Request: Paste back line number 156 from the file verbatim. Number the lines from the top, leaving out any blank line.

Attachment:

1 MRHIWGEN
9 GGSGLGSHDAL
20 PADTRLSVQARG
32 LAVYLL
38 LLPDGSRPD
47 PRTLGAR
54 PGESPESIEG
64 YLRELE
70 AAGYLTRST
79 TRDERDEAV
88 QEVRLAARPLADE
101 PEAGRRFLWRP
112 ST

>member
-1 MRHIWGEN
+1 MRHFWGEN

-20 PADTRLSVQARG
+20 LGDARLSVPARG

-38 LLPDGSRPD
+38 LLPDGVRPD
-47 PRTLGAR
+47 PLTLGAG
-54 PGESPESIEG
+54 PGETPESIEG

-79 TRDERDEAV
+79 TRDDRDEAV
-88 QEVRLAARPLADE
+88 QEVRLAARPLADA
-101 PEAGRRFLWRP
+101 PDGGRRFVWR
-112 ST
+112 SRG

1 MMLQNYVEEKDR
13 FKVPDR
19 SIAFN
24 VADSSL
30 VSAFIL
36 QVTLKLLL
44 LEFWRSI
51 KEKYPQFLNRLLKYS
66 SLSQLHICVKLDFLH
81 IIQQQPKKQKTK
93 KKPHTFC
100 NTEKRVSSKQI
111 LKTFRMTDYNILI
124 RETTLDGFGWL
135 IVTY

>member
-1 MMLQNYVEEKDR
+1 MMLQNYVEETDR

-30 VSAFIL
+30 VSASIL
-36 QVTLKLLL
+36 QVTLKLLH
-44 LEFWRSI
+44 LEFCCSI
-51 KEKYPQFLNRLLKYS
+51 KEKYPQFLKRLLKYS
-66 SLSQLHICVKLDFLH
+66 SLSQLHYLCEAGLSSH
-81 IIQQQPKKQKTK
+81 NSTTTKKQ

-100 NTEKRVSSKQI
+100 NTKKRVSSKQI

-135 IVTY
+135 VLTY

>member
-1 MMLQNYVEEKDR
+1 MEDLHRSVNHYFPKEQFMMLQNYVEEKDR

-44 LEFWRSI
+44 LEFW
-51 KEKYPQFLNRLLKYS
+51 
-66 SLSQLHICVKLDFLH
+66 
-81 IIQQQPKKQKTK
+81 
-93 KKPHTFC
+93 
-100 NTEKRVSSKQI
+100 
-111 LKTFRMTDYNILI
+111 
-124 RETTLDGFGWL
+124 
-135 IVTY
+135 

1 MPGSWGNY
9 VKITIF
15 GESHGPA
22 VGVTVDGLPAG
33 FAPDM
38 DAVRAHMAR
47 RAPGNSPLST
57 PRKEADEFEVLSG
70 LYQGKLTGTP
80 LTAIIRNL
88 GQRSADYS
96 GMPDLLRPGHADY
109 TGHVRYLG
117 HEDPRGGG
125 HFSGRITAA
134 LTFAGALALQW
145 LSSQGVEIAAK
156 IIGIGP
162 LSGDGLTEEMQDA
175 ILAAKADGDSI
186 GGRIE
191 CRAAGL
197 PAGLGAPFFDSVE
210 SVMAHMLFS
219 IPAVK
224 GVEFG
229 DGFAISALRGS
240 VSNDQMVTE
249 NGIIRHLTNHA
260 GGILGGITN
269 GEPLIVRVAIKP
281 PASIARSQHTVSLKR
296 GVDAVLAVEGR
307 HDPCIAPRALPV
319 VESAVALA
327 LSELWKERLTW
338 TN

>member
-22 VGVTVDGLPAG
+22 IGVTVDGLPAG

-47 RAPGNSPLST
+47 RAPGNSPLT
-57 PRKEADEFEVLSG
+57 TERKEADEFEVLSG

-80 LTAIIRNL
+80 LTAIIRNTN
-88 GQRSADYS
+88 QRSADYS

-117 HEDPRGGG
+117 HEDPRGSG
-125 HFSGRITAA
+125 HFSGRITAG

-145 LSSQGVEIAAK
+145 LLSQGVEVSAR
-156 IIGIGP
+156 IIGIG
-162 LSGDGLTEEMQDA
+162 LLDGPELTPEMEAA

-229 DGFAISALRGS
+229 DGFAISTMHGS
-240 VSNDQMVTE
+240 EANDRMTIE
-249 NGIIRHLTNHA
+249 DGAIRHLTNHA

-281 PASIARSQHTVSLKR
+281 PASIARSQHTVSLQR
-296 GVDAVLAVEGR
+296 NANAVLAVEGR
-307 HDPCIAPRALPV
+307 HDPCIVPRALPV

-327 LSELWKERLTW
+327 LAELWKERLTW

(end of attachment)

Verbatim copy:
-307 HDPCIAPRALPV